“History should be learned and honored through the voices of those who lived it and survived it,” said Kristine Blair, dean of the College of Liberal Arts and Social Sciences. “This archive sustains those narratives of survival and serves as a vital reminder that our future as a peaceful and just world is dependent on never forgetting the lessons of the past.”

The archives are open to the public in Maag Library. Staff and students at the university can access the videos on-campus and remotely through a special login. Having the archive, Blair noted, will attract researchers from around the globe and make the university a new center of Holocaust research.

Before this donation, said Helene Sinnreich, director of the Center for Judaic and Holocaust Studies, the nearest archive was at the University of Michigan, a 3½-hour drive.

“We went from library to library, from university to university,” said Brad Rosenthal, a graduate student at YSU who used Shoah Foundation archives at other schools. “On a tangible level, this is as clear as it’ll get. You know where they were, what they experienced and how they’re tied to Youngstown, which everyone is extremely interested in.”

During the announcement in DeBartolo Hall, which houses the center, all agreed that having the videos available benefits the entire Mahoning Valley, not just researchers. As the last Holocaust survivors die, noted Deutsch Burdman, it becomes more and more important to pass their stories on to new generations.

“This isn’t anything they lived through. It’s old history,” she said. “By creating these films about local people and showing how they had an impact locally, it hopefully brings them to life, makes things a little more current and helps people think critically moving forward.”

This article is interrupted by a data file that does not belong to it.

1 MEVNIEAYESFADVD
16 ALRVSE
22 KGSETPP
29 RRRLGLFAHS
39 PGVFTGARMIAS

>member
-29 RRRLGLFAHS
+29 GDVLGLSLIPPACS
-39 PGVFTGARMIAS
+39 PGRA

In the past year, the Jewish Federation has made a dozen visits to area schools as part of an educational outreach program. The federation has three videos and two exhibits that are available to use for free.

“With everything going on today, it’s important to teach about tolerance and hate,” she said. “What better way than to teach about the Holocaust and the things that gave rise to that terrible moment in history? Learning about it can prevent it in the future.”

Beyond just general Holocaust education, Sinnreich added, having community members tell their stories also plays an important role in how students learn. Rather than hear from someone who hails from the other side of the country or even a different nation, they learn the direct connection with someone from the Mahoning Valley.

“These are survivors who may have lived on the same streets or gone to the same places or started businesses that they’ve been to,” she said. “Like many immigrant groups, they had a tremendous impact on the Valley. … A community like Youngstown that has a significant survivor community is blessed to have a collection like this and learn about their own history.”

Pictured: Henry Kinast tells his story on a videotape viewed Wednesday during a press event announcing the donation.

Copyright 2022 The Business Journal, Youngstown, Ohio.